By BRETT WILKISON
THE PRESS DEMOCRAT
Sonoma County officials are touting survey results released Wednesday that they say show further support for a county bid to form a public power agency.
However, the feedback also showed support for any county move is tied to widespread concern about maintaining stable and comparable electricity rates now provided largely by PG&E.
Leaders acknowledged that finding.
“If we’re not cost competitive we won’t be successful,” said Supervisor Mike McGuire, who has overseen the issue along with Supervisor Efren Carrillo.
The results came from a Feb. 7 telephone survey that gathered input from 4,344 county residents and an online survey involving 990 local businesses.
Among residents polled, 79 percent supported a locally controlled electricity portfolio, with more more than 80 percent supporting greenhouse gas cuts and having a choice in how their electricity is generated.
Among businesses, about two-thirds gave at least moderate support for locally produced power from renewable sources such as solar and wind. About three quarters provided at least moderate support for emissions cuts and having a choice in power source.
Carrillo, who has called the county effort an “imperative,” described the margin of support among both groups as “remarkable.”
“It tells us people do care about investment in renewables, and that they also care about pricing,” he said.
The results come before an April 10 vote by the Board of Supervisors on whether to move ahead with a bid to become a power supplier to homes and businesses.
Cost remains a key concern for customers, the studies showed.
Nearly 60 percent of residents surveyed said they were either uwilling to pay much more, or anything extra, for renewable power supplied by a local provider.
Among business representatives that figure was higher. Two-thirds said they were either unwilling to pay somewhat more or anything extra for renewable power; only a quarter said they would be willing to pay even somewhat more.
Only about half of businesses expressed strong support for a local power provider.
“Its obvious from our survey that we need to work with the business community,” McGuire said, adding that further outreach is being made this month to community groups.
A county-ordered study last year found the typical customer would pay on average $4 to $10 more per month over a 20-year period for power provided by the county versus power supplied by PG&E, the region’s main utility.
The difference could rise up to $15 more per month in 2017 — the peak year under one county scenario — before dropping to as low as $1 more per month in 2032 under a different scenario.
Supporters of the county bid argue that those cost differences could be erased by annual PG&E rate hikes and offset by long-term county power purchases offering stable prices.
Also, a county agency could draw more power from renewable sources, some of which could be built locally, providing a source of jobs, supporters claim.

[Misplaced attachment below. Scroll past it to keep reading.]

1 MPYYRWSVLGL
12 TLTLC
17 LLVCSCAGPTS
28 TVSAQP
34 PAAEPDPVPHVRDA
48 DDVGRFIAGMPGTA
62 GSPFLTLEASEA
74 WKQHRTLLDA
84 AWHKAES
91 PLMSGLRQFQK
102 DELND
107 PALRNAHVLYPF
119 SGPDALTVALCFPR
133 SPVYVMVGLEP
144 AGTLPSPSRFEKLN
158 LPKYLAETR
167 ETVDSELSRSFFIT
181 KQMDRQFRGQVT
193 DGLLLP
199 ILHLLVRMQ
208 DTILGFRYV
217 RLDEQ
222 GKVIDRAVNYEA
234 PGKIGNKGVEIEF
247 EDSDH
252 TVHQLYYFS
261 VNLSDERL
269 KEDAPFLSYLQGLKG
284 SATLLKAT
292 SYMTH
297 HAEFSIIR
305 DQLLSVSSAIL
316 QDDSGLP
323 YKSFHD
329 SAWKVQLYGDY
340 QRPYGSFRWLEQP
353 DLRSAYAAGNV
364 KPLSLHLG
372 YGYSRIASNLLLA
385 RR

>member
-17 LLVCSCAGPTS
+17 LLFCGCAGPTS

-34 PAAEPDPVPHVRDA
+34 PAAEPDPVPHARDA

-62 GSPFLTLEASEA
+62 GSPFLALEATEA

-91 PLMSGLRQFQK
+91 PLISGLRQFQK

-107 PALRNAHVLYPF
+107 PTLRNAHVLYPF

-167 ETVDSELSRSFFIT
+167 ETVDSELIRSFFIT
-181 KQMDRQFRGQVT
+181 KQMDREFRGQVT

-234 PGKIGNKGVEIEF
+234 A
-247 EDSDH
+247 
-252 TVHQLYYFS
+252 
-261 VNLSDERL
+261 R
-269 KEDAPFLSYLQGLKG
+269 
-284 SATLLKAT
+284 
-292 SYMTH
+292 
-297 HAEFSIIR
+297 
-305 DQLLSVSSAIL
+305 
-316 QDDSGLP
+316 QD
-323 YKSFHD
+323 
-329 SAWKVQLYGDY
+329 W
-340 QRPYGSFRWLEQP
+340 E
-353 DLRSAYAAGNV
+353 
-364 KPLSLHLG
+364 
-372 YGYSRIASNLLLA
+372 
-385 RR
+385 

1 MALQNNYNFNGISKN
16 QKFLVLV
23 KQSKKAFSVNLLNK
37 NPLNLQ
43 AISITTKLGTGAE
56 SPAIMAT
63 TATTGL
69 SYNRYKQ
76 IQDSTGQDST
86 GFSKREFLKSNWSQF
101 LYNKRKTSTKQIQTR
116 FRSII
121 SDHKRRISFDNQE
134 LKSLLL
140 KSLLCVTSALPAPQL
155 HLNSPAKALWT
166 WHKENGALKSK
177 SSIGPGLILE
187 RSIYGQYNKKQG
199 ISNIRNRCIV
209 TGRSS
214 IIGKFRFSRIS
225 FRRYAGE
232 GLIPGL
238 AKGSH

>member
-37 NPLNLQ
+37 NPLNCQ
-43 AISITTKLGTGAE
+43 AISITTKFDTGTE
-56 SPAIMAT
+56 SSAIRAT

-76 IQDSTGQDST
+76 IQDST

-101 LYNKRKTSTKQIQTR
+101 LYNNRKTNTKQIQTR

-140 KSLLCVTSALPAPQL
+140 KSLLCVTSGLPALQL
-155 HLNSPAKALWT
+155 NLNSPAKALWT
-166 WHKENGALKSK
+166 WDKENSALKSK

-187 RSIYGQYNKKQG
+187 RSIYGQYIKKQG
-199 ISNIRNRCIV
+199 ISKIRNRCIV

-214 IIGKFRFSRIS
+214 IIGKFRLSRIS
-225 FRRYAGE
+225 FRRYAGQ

The effort is backed by nearly all local elected leaders, environmental groups, public and private sector labor groups and some developers.
The survey results provide evidence of wider support among customers, one of those backers said.
“It really confirms what we’ve been sensing all along, that there’s support for this in the community,” said Ann Hancock, executive director of the Santa Rosa-based Climate Protection Campaign.
Some business leaders, government watchdogs and taxpayer advocates remain skeptical, saying they are concerned about the risks for ratepayers and public treasuries.
In California, only Marin County has taken on the role of power supplier, a move authorized under a 2002 state law that lets local governments buy energy on the wholesale market and sell it to residents and businesses.
In Sonoma County’s case, the law gives cities first say on whether they’ll participate and then lets individuals opt out of any public power entity.
Billing, metering and transmission would remain with PG&E under any new public venture.
County officials have estimated start up costs at up to $3 million. A joint-powers agency would oversee the effort, shielding the county and any participating cities from general fund costs.
Of the 220,000 customers eligible for participation in Sonoma County, an estimated 164,000 might be expected to participate, based on a 20 percent opt-out rate, county consultants have said.
Healdsburg has its own municipal utility district. McGuire, a former Healdsburg mayor, said he did not expect the city to participate in any county effort.
The residential survey did not ask specifically about the county’s proposal, dubbed Sonoma Clean Power. Instead, it posed general questions such as “How important is it that your electricity comes from clean sources like solar and wind as opposed to fuels like nuclear and natural gas?” and “How supportive are you of electricity produced locally if you knew the revenues would be invested back in the local economy?”
The survey was conducted by Windsor-based Data Instincts with help from Delphi, the company owned by Santa Rosa political consultant Herb Williams, a supporter of the county’s proposal.
Carrillo and McGuire said they were comfortable with the methodology.
“We did our very best to not try and sway respondents,” Carrillo said.
The commercial survey was conducted by Petaluma-based Creative Systems Research.
The county Water Agency is spearheading the effort and the survey results can be found on its website, www.scwa.ca.gov/cca/.
You can reach Staff Writer Brett Wilkison at 521-5295 or firstname.lastname@example.org.